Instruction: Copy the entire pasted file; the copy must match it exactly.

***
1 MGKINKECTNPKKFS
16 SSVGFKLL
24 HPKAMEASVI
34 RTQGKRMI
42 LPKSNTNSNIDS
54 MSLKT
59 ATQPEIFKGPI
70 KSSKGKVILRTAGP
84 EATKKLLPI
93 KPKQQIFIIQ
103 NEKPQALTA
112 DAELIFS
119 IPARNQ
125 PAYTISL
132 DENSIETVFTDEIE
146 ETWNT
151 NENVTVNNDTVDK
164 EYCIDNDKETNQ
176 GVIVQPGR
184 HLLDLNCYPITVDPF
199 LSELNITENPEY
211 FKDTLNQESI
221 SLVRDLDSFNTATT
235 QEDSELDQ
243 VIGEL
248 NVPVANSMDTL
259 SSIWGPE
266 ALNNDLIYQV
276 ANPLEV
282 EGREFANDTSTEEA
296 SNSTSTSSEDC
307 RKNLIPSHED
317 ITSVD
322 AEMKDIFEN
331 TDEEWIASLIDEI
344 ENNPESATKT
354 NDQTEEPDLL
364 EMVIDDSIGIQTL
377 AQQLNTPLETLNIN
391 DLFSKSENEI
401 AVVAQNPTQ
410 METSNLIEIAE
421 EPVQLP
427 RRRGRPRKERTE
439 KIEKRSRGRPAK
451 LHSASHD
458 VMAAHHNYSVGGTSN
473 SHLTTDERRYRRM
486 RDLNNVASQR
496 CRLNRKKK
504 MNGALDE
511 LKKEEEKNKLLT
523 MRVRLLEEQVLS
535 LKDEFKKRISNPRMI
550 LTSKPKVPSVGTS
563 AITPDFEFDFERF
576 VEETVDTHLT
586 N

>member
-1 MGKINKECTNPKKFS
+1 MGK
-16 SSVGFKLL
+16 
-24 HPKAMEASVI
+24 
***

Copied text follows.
1 MGKINKECTNPKKFS
16 SSVGFKLL
24 HPKAMEASVI
34 RTQGKRMI
42 LPKSNTNSNIDS
54 MSLKT
59 ATQPEIFKGPI
70 KSSKGKVILRTAGP
84 EATKKLLPI
93 KPKQQIFIIQ
103 NEKPQALTA
112 DAELIFS
119 IPARNQ
125 PAYTISL
132 DENSIETVFTDEIE
146 ETWNT
151 NENVTVNNDTVDK
164 EYCIDNDKETNQ
176 GVIVQPGR
184 HLLDLNCYPITVDPF
199 LSELNITENPEY
211 FKDTLNQESI
221 SLVRDLDSFNTATT
235 QEDSELDQ
243 VIGEL
248 NVPVANSMDTL
259 SSIWGPE
266 ALNNDLIYQV
276 ANPLEV
282 EGREFANDTSTEEA
296 SNSTSTSSEDC
307 RKNLIPSHED
317 ITSVD
322 AEMKDIFEN
331 TDEEWIASLIDEI
344 ENNPESATKT
354 NDQTEEPDLL
364 EMVIDDSIGIQTL
377 AQQLNTPLETLNIN
391 DLFSKSENEI
401 AVVAQNPTQ
410 METSNLIEIAE
421 EPVQLP
427 RRRGRPRKERTE
439 KIEKRSRGRPAK
451 LHSASHD
458 VMAAHHNYSVGGTSN
473 SHLTTDERRYRRM
486 RDLNNVASQR
496 CRLNRKKK
504 MNGALDE
511 LKKEEEKNKLLT
523 MRVRLLEEQVLS
535 LKDEFKKRISNPRMI
550 LTSKPKVPSVGTS
563 AITPDFEFDFERF
576 VEETVDTHLT
586 N

>member
-1 MGKINKECTNPKKFS
+1 MGK
-16 SSVGFKLL
+16 
-24 HPKAMEASVI
+24 